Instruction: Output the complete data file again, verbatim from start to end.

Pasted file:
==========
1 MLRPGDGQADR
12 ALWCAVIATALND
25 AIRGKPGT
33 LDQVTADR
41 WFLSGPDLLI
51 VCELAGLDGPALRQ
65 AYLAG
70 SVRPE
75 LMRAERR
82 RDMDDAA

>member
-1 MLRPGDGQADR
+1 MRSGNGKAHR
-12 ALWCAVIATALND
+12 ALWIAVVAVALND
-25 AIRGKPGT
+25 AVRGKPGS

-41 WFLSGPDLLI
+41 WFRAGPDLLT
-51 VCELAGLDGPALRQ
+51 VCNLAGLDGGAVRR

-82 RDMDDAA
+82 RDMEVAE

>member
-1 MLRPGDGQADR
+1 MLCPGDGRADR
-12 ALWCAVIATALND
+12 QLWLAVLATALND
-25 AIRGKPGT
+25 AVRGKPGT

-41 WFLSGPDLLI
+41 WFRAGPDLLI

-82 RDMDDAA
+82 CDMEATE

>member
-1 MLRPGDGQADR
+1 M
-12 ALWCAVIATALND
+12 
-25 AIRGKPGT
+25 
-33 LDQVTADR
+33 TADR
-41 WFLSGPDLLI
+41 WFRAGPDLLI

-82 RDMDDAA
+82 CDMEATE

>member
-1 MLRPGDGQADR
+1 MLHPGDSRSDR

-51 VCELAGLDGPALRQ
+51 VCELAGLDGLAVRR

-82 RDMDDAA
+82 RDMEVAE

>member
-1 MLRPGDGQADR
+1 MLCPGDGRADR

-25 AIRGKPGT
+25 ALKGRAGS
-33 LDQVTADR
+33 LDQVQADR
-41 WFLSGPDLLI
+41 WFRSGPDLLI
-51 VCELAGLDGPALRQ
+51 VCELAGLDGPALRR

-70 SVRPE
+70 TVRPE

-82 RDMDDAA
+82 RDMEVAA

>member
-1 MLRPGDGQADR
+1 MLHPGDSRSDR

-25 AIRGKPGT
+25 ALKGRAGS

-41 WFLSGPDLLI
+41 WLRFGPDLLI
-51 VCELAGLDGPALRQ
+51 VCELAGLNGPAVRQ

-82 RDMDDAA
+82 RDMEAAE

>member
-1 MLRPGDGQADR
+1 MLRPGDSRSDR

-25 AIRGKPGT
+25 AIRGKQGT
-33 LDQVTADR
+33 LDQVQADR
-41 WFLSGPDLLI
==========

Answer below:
1 MLRPGDGQADR
12 ALWCAVIATALND
25 AIRGKPGT
33 LDQVTADR
41 WFLSGPDLLI
51 VCELAGLDGPALRQ
65 AYLAG
70 SVRPE
75 LMRAERR
82 RDMDDAA

>member
-1 MLRPGDGQADR
+1 MRSGNGKAHR
-12 ALWCAVIATALND
+12 ALWIAVVAVALND
-25 AIRGKPGT
+25 AVRGKPGS

-41 WFLSGPDLLI
+41 WFRAGPDLLT
-51 VCELAGLDGPALRQ
+51 VCNLAGLDGGAVRR

-82 RDMDDAA
+82 RDMEVAE

>member
-1 MLRPGDGQADR
+1 MLCPGDGRADR
-12 ALWCAVIATALND
+12 QLWLAVLATALND
-25 AIRGKPGT
+25 AVRGKPGT

-41 WFLSGPDLLI
+41 WFRAGPDLLI

-82 RDMDDAA
+82 CDMEATE

>member
-1 MLRPGDGQADR
+1 M
-12 ALWCAVIATALND
+12 
-25 AIRGKPGT
+25 
-33 LDQVTADR
+33 TADR
-41 WFLSGPDLLI
+41 WFRAGPDLLI

-82 RDMDDAA
+82 CDMEATE

>member
-1 MLRPGDGQADR
+1 MLHPGDSRSDR

-51 VCELAGLDGPALRQ
+51 VCELAGLDGLAVRR

-82 RDMDDAA
+82 RDMEVAE

>member
-1 MLRPGDGQADR
+1 MLCPGDGRADR

-25 AIRGKPGT
+25 ALKGRAGS
-33 LDQVTADR
+33 LDQVQADR
-41 WFLSGPDLLI
+41 WFRSGPDLLI
-51 VCELAGLDGPALRQ
+51 VCELAGLDGPALRR

-70 SVRPE
+70 TVRPE

-82 RDMDDAA
+82 RDMEVAA

>member
-1 MLRPGDGQADR
+1 MLHPGDSRSDR

-25 AIRGKPGT
+25 ALKGRAGS

-41 WFLSGPDLLI
+41 WLRFGPDLLI
-51 VCELAGLDGPALRQ
+51 VCELAGLNGPAVRQ

-82 RDMDDAA
+82 RDMEAAE

>member
-1 MLRPGDGQADR
+1 MLRPGDSRSDR

-25 AIRGKPGT
+25 AIRGKQGT
-33 LDQVTADR
+33 LDQVQADR
-41 WFLSGPDLLI